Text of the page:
Are you edging toward divorce or smack in the middle of it? On the tail end, and hoping nothing falls through the cracks?
As the saying goes, "If I knew then what I know now..."
If you're considering a permanent split, take these tips from the trenches. They're from my personal starter kit and fairly general, but tack them to the fridge. They will come in handy.
- Be certain. Be sure divorce is what you really want. If you're taking action over one event (an indiscretion for example), weigh that against the marriage as a whole. There's a world of difference between an isolated incident and long-term patterns of behavior.
- Shore up support. If you don't have a support network, build one as quickly as possible - family, friends, and neighbors. Be sure to add new friends to the mix. They won't be affected by divided loyalties.
- Select your attorney wisely. Don't choose an attorney in haste. Don't pick the first. Don't pick the cheapest. Don't pick one at risk for Alzheimer's.
- Go with your gut. If your lawyer doesn't listen, fire him. If he says "you can always modify support," raise a ruckus. It's easy to say and much harder to do.
- Educate yourself. Arm yourself with information. Make use of sites, community resources, friends who've been there - but remember that divorce laws vary by state. Don't rely on your attorney to cover all the bases. You are your own best advocate.
- Be smart. Don't write about private affairs in a public forum. Don't discuss legal strategy. Don't brag about your blossoming sex life. Err on the side of caution when it comes to texting, emails, Facebook, and Twitter.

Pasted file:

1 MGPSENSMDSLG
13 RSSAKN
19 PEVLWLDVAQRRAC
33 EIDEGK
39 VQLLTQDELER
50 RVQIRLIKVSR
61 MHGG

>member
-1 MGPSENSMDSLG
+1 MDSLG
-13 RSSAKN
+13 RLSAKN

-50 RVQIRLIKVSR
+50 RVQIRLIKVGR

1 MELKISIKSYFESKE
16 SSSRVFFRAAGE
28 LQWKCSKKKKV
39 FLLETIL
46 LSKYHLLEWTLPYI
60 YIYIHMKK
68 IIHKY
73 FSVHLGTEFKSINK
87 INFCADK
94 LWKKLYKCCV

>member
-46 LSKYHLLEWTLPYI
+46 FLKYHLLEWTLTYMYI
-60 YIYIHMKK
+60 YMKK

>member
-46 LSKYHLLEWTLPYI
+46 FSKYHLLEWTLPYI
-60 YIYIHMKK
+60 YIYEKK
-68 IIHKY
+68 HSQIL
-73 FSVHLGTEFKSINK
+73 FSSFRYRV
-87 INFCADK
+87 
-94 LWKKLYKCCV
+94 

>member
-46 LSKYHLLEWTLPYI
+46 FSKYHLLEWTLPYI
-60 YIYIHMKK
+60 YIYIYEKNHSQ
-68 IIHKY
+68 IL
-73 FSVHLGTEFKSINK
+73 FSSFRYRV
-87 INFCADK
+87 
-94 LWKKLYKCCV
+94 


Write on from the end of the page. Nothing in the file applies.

- Be patient. Flying off for a quickie divorce isn't an option for most of us. Divorce is slow. Hang in. You'll get there.
- Prepare for change. Steel yourself for the probability of problems. Not only during divorce, but after. If you're the custodial parent, your work life will be impacted, along with your ability to support your kids. You can also expect positive change. Plenty of it. Prepare to discover a newly emerging you.
- Never assume. Don't assume you'll remarry. Don't assume your job is secure. Don't assume you'll always be healthy. Don't assume your ex will. Don't assume braces, summer programs, teenage car insurance and college costs will "sort themselves out." Don't assume, period.
- Never forget. Last but certainly not least, behave in the best interest of your children. Fight for them, not in front of them. Never forget they love both parents, so make them proud. Act honorably, safeguard their memories, and protect their future.